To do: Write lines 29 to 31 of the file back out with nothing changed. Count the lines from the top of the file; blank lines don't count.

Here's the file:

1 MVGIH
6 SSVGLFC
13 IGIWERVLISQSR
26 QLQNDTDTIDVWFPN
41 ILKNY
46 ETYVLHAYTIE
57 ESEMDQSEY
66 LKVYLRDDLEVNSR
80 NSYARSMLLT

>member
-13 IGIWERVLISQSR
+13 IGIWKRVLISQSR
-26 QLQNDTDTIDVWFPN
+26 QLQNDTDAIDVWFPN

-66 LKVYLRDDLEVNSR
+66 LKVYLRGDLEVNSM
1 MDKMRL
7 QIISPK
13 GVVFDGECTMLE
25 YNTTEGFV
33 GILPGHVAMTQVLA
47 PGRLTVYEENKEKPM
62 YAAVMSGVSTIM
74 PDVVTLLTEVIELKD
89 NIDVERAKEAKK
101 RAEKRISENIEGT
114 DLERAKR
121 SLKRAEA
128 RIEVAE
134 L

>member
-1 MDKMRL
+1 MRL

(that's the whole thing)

128 RIEVAE
134 L

>member